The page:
Perhaps they are so used to being the majority religion, they never stop to consider that other people have different religious practices and they may not relish Reindeer dancing across their coffee cups. It might interest them to know that there are some 4,200 religions in the world, that’s right folks not one, or five, but 4,200 and I’m sure a few little ones fell through the cracks on that last count. There are over fourteen classical world religions—those religions most often included in history of world religion surveys and studied in world religions classes are: Baha’i, Buddhism, Christianity, Confucianism, Hinduism, Islam, Jainism, Judaism, Shinto, Sikhism, Taoism, and Zoroastrianism, Druidism, Wicca and some other Neo-pagan religions. Each of these religions has a different spiritual view, philosophy and flock of followers devoted to it.
Writing Seeing Double has been an adventure. Replete with double entendres, the novel explores the Middle East while pondering the realities and irrationalities of ‘Truth,’ as it is seen, defined and acted upon from various perspectives. From the moment Ari enters Elisabeth’s office, the parameters of the plot are anchored. As each character unfolds, additional layers of communal ‘Truth’ emerge. These ‘Truths’ weave their way through families, countries and terrorist groups, crossing borders, creating boundaries and declaring themselves ‘The Absolute’; the One and Only, Single, Solitary, Absolutely Perfect, Unquestionable ‘Truth.’ These ‘Truths’ stake out their turf, take over lands and demand total unwavering loyalty from their followers. Disloyalty is treason, and we all know what happens to traitors.
The problem with these unquestionable, demanding ‘Truths’ is that there are a lot of them and while in some ways they are unalterably contradictory, in other ways they are identical. Certain common themes apply to all of these ‘Truths,’ but because the theological power is attained through isolation, discrimination and elevation, their commonalities are distorted, rejected and denied. These ‘Truths,’ like the religions to which they are inextricably linked, are trans-generational, connected to the soil, traditions and embedded lifestyles. These ‘Truths’ are as simple and as complex as the religious beliefs from which they evolved.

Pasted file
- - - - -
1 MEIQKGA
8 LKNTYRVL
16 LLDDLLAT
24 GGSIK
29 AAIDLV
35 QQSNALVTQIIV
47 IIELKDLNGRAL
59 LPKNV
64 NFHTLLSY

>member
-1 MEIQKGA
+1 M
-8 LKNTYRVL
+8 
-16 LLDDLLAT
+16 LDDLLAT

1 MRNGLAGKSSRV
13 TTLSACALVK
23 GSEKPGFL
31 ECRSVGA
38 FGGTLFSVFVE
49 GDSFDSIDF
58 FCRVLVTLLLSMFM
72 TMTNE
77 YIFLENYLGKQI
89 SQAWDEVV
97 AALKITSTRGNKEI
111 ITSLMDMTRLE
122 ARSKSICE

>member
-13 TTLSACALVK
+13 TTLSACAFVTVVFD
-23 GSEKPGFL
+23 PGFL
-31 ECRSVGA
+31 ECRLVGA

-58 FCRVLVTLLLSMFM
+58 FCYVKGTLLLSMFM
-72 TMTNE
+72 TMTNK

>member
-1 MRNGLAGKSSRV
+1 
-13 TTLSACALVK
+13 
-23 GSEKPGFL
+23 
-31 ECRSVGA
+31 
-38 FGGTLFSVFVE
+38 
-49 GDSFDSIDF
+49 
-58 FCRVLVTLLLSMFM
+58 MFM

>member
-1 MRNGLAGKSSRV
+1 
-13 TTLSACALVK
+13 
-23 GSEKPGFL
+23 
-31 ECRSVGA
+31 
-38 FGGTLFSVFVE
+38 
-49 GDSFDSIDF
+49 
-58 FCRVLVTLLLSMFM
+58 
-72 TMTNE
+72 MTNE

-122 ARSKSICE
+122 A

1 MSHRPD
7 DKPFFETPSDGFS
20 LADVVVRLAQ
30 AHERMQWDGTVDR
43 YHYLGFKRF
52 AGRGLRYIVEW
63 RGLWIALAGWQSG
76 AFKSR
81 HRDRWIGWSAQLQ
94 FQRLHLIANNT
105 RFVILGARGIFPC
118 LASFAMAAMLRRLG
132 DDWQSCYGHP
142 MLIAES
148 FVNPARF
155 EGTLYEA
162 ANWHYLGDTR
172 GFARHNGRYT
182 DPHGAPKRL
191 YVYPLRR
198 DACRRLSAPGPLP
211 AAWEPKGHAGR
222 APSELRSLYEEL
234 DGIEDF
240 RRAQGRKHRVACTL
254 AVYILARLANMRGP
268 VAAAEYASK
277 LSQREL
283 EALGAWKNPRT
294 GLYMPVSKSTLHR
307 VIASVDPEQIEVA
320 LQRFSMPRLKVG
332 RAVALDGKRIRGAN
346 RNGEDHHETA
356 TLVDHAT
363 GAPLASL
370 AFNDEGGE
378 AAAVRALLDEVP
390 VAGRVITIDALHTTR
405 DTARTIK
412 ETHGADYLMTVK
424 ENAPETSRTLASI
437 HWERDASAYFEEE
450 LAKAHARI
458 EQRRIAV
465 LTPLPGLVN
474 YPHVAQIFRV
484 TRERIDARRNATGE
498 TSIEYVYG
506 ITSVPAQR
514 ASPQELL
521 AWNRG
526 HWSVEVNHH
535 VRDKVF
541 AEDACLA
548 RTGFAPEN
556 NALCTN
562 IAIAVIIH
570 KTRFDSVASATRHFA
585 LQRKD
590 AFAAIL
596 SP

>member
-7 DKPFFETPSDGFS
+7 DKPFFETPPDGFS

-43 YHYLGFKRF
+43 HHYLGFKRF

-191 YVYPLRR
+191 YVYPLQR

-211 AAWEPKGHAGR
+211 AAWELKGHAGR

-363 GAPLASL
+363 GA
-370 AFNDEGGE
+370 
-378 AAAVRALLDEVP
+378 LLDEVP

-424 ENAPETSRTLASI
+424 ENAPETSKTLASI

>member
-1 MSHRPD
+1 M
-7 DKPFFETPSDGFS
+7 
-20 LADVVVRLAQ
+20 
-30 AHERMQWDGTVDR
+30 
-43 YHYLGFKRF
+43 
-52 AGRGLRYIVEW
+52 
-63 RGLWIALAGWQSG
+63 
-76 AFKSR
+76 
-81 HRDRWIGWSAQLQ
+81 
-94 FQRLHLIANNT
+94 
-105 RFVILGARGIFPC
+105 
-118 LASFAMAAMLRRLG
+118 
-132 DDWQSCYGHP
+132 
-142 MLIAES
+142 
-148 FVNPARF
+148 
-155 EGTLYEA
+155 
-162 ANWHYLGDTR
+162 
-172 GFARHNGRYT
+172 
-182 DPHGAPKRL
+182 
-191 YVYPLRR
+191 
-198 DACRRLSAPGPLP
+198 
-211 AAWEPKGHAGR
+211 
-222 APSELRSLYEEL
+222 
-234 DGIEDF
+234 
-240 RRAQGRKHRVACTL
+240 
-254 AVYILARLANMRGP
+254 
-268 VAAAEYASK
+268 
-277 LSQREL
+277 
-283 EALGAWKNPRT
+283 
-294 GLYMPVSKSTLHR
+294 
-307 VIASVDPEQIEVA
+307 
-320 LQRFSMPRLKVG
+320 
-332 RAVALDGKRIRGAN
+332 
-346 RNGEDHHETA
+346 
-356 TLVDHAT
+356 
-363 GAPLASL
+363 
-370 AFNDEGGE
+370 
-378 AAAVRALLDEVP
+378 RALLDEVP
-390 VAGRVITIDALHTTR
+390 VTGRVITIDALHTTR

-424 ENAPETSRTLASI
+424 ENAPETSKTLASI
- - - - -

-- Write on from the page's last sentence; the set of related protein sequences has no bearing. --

You say you oppose abortion even in cases of rape, incest and even if the mother’s life is in danger. You say you are being compassionate and religiously pure. You think you are being good and faithful followers of God’s law because you value human life …but you’re wrong about that. You are in fact making a value judgement. You are determining that the life of a fetus the size of a cashew nut is more valuable than that of the mother, a mother who may be a 14 year old child or an impoverished mother of 4. In any event without fully seeing, perceiving or evaluating each of those situations you are making uninformed decisions that have the power to destroy the lives of thousands of women and those who love them.
Have you Right to Lifers ever paused to think about the act of rape? It’s ugly. It’s a horrible act that one human being inflicts on another. What would it be like to be raped, wounded, traumatized, terrified, injured, beaten, or bloodied by your parent, uncle, brother, or a stranger?
Reflecting on the Republican debate, I was astonished to realize how all those ‘right to life’ candidates care about ‘the value of human life’. “All life matters!” they declared! “I value life, even the life of unborn fetuses!” and so forth.
Isn’t it great that there are so many humane, caring candidates?
But, hang on a second, let me get something clear:
Do you care about the fetus just when it’s a fetus or throughout its life?